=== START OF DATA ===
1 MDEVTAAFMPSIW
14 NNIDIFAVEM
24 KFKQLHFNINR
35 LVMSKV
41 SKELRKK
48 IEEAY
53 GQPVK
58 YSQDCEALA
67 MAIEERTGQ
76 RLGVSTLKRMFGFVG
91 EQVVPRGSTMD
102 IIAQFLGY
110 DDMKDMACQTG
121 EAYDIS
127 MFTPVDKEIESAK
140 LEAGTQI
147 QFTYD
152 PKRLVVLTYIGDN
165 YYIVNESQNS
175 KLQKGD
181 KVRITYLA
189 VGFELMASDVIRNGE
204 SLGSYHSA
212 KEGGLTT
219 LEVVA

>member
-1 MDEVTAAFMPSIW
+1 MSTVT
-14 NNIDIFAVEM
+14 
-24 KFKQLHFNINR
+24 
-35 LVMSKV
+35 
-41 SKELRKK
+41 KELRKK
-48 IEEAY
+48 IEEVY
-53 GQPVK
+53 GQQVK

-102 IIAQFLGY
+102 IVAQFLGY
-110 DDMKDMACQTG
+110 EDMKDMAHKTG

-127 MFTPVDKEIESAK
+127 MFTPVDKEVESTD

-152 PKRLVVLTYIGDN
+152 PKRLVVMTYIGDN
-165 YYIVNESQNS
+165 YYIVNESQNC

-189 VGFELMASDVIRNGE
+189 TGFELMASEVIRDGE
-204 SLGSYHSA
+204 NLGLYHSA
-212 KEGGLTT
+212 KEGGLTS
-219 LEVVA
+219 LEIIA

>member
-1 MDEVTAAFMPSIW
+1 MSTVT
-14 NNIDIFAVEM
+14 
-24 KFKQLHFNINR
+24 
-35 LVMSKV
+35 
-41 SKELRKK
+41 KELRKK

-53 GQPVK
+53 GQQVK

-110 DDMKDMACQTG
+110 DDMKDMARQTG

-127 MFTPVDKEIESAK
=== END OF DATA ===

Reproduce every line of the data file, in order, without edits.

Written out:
1 MDEVTAAFMPSIW
14 NNIDIFAVEM
24 KFKQLHFNINR
35 LVMSKV
41 SKELRKK
48 IEEAY
53 GQPVK
58 YSQDCEALA
67 MAIEERTGQ
76 RLGVSTLKRMFGFVG
91 EQVVPRGSTMD
102 IIAQFLGY
110 DDMKDMACQTG
121 EAYDIS
127 MFTPVDKEIESAK
140 LEAGTQI
147 QFTYD
152 PKRLVVLTYIGDN
165 YYIVNESQNS
175 KLQKGD
181 KVRITYLA
189 VGFELMASDVIRNGE
204 SLGSYHSA
212 KEGGLTT
219 LEVVA

>member
-1 MDEVTAAFMPSIW
+1 MSTVT
-14 NNIDIFAVEM
+14 
-24 KFKQLHFNINR
+24 
-35 LVMSKV
+35 
-41 SKELRKK
+41 KELRKK
-48 IEEAY
+48 IEEVY
-53 GQPVK
+53 GQQVK

-102 IIAQFLGY
+102 IVAQFLGY
-110 DDMKDMACQTG
+110 EDMKDMAHKTG

-127 MFTPVDKEIESAK
+127 MFTPVDKEVESTD

-152 PKRLVVLTYIGDN
+152 PKRLVVMTYIGDN
-165 YYIVNESQNS
+165 YYIVNESQNC

-189 VGFELMASDVIRNGE
+189 TGFELMASEVIRDGE
-204 SLGSYHSA
+204 NLGLYHSA
-212 KEGGLTT
+212 KEGGLTS
-219 LEVVA
+219 LEIIA

>member
-1 MDEVTAAFMPSIW
+1 MSTVT
-14 NNIDIFAVEM
+14 
-24 KFKQLHFNINR
+24 
-35 LVMSKV
+35 
-41 SKELRKK
+41 KELRKK

-53 GQPVK
+53 GQQVK

-110 DDMKDMACQTG
+110 DDMKDMARQTG

-127 MFTPVDKEIESAK